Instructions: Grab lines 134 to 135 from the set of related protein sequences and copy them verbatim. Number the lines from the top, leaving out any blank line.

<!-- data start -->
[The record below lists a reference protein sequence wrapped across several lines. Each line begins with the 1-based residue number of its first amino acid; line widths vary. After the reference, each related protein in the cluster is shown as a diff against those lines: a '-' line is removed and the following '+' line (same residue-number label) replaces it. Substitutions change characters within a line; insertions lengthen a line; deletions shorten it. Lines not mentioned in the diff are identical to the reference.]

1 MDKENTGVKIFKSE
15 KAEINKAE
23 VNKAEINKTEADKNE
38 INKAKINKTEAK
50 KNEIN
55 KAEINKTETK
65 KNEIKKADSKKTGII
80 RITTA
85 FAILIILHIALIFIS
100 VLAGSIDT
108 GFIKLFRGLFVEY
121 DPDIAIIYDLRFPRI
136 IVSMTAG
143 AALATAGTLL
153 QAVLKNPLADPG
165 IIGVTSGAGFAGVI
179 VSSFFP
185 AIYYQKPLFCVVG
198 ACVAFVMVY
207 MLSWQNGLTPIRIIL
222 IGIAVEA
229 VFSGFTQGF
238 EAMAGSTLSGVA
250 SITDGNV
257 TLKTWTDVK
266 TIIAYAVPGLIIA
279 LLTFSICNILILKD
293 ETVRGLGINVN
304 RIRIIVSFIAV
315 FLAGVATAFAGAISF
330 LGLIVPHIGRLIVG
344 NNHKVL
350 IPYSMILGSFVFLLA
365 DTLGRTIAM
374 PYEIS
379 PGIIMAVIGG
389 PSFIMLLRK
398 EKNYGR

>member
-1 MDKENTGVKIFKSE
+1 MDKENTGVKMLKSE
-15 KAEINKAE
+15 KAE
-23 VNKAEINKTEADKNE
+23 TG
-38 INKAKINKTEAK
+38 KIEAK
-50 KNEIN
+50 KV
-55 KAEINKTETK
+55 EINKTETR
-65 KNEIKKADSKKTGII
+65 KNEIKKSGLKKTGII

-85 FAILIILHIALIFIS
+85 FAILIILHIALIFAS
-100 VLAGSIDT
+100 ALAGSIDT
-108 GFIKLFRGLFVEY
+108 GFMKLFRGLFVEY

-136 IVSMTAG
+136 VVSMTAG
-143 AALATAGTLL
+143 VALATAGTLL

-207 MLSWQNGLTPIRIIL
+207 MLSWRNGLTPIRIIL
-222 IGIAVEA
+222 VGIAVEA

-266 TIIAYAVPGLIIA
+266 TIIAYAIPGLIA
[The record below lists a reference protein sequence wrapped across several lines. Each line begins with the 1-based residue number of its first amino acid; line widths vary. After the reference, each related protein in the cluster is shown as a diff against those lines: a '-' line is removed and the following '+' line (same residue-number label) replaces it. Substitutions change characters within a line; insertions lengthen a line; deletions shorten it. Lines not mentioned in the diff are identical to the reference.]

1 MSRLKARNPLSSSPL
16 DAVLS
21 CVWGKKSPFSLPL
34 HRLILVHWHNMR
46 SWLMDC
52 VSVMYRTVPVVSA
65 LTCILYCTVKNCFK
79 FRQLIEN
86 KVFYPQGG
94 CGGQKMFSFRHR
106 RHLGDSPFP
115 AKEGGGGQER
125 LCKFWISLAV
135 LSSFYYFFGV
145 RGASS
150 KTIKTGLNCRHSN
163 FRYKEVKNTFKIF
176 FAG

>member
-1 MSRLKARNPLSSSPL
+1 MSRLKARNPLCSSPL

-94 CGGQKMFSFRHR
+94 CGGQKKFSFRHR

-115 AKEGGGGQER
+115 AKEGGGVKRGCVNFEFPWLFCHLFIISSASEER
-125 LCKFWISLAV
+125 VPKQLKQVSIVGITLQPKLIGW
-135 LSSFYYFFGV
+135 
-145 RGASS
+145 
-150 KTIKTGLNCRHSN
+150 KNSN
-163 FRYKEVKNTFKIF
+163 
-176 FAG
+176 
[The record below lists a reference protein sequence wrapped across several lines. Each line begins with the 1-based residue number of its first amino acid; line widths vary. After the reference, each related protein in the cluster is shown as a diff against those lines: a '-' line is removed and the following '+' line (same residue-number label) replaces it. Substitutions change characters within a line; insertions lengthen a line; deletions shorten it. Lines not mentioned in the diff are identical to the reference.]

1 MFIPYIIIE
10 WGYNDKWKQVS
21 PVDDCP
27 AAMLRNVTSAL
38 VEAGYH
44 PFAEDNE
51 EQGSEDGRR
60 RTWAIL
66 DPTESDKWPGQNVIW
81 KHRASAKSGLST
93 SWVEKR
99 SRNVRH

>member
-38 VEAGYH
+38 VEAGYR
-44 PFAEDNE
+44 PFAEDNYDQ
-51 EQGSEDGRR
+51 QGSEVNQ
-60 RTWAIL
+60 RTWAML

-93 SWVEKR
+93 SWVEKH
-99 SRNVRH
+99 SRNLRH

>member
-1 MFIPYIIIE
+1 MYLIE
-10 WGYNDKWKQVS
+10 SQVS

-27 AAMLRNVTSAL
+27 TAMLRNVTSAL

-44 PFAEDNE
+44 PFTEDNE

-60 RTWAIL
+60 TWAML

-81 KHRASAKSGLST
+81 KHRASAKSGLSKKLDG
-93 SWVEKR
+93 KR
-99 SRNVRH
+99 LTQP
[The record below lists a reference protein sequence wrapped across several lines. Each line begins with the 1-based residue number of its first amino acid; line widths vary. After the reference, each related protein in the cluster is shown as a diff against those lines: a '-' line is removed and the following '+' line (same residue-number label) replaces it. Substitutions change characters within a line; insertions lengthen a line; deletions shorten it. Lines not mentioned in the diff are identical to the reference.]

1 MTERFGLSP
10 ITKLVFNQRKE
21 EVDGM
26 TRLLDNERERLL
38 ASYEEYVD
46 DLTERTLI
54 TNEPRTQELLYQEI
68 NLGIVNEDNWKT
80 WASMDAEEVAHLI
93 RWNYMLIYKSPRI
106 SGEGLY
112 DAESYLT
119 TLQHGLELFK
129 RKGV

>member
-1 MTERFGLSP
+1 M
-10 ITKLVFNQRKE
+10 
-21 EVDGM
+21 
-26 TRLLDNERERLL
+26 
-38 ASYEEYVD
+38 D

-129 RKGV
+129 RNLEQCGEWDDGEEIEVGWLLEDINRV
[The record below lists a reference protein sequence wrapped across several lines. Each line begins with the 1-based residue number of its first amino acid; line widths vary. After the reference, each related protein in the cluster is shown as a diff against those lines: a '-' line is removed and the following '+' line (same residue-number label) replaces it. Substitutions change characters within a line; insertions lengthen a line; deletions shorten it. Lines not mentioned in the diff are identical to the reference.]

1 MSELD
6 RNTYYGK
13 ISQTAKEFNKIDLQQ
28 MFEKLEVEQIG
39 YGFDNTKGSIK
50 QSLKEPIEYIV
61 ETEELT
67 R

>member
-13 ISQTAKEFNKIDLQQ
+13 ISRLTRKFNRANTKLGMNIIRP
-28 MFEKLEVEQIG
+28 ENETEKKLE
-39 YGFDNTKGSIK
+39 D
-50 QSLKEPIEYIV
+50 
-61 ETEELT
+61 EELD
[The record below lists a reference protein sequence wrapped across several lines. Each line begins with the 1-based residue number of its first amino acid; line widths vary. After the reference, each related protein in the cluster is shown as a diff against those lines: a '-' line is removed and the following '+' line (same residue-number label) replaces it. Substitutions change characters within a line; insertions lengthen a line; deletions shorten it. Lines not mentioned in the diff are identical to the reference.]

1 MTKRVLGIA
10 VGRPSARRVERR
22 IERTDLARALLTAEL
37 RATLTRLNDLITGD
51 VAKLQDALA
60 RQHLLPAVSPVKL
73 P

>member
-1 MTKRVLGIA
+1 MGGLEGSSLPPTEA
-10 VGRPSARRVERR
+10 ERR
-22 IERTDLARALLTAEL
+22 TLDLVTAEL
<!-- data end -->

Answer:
+99 SRNLRH

>member